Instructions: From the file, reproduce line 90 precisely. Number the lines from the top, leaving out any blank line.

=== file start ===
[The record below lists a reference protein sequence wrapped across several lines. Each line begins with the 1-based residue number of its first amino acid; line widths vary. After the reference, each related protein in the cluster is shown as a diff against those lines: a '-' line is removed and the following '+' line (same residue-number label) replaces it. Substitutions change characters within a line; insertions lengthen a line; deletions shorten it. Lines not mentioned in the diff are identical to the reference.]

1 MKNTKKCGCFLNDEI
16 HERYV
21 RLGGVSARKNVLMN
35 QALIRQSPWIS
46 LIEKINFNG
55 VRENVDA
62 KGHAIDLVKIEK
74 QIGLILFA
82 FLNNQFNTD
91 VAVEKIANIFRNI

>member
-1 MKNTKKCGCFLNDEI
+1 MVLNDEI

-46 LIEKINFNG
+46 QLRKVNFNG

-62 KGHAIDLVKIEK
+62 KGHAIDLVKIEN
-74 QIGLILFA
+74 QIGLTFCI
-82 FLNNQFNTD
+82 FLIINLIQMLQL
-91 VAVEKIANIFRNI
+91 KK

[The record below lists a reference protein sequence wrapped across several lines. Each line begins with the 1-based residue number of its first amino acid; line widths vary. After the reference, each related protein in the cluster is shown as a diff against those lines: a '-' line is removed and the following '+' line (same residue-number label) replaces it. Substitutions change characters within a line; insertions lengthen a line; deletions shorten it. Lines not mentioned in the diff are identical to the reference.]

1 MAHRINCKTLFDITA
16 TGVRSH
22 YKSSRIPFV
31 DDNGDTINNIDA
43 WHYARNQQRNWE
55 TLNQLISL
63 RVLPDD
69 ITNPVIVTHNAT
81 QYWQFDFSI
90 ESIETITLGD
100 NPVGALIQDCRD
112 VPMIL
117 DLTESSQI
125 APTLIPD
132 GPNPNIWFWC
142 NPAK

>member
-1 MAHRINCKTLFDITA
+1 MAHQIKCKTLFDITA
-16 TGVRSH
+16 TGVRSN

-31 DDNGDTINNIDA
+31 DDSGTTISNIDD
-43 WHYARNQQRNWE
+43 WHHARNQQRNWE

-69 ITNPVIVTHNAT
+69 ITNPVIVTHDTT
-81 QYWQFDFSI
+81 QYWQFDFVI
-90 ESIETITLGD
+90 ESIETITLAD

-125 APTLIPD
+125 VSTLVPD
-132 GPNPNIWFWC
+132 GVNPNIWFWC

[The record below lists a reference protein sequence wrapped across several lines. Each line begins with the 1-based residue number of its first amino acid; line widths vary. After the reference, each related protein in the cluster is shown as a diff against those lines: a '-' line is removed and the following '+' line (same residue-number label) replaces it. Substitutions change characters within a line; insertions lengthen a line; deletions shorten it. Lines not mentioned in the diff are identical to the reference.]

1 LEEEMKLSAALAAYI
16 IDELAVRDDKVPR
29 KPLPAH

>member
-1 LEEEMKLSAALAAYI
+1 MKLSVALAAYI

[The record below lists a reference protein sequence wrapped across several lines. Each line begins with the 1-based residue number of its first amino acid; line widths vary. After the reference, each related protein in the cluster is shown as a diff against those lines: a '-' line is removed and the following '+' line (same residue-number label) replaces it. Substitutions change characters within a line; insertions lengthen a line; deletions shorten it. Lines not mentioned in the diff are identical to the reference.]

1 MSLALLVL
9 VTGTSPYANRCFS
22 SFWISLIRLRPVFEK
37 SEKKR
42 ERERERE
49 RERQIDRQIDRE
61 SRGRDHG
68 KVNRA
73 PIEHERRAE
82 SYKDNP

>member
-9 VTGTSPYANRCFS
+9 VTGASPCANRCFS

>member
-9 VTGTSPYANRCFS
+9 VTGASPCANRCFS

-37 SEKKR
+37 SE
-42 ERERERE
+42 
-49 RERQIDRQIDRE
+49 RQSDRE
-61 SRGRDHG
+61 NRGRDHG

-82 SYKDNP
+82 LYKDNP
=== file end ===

+49 RQSDRE